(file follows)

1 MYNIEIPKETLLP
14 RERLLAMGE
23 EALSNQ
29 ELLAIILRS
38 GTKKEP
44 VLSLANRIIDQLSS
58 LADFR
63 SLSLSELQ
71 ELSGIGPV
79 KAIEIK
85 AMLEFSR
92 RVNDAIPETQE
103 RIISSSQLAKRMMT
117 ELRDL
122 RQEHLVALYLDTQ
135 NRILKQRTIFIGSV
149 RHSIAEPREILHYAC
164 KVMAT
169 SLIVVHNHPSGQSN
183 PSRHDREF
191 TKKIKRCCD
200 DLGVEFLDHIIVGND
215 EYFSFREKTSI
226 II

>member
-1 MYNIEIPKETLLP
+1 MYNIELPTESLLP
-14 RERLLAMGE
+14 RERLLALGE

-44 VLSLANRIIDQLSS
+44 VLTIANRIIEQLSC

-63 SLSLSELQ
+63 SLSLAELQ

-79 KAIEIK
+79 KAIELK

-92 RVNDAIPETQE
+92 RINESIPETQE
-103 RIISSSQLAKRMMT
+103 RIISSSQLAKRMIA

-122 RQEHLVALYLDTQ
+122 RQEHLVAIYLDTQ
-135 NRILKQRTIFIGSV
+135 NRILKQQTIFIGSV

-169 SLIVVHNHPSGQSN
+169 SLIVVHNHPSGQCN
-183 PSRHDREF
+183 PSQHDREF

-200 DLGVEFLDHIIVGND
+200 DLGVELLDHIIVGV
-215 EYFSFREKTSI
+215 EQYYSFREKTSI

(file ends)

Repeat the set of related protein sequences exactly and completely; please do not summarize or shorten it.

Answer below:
1 MYNIEIPKETLLP
14 RERLLAMGE
23 EALSNQ
29 ELLAIILRS
38 GTKKEP
44 VLSLANRIIDQLSS
58 LADFR
63 SLSLSELQ
71 ELSGIGPV
79 KAIEIK
85 AMLEFSR
92 RVNDAIPETQE
103 RIISSSQLAKRMMT
117 ELRDL
122 RQEHLVALYLDTQ
135 NRILKQRTIFIGSV
149 RHSIAEPREILHYAC
164 KVMAT
169 SLIVVHNHPSGQSN
183 PSRHDREF
191 TKKIKRCCD
200 DLGVEFLDHIIVGND
215 EYFSFREKTSI
226 II

>member
-1 MYNIEIPKETLLP
+1 MYNIELPTESLLP
-14 RERLLAMGE
+14 RERLLALGE

-44 VLSLANRIIDQLSS
+44 VLTIANRIIEQLSC

-63 SLSLSELQ
+63 SLSLAELQ

-79 KAIEIK
+79 KAIELK

-92 RVNDAIPETQE
+92 RINESIPETQE
-103 RIISSSQLAKRMMT
+103 RIISSSQLAKRMIA

-122 RQEHLVALYLDTQ
+122 RQEHLVAIYLDTQ
-135 NRILKQRTIFIGSV
+135 NRILKQQTIFIGSV

-169 SLIVVHNHPSGQSN
+169 SLIVVHNHPSGQCN
-183 PSRHDREF
+183 PSQHDREF

-200 DLGVEFLDHIIVGND
+200 DLGVELLDHIIVGV
-215 EYFSFREKTSI
+215 EQYYSFREKTSI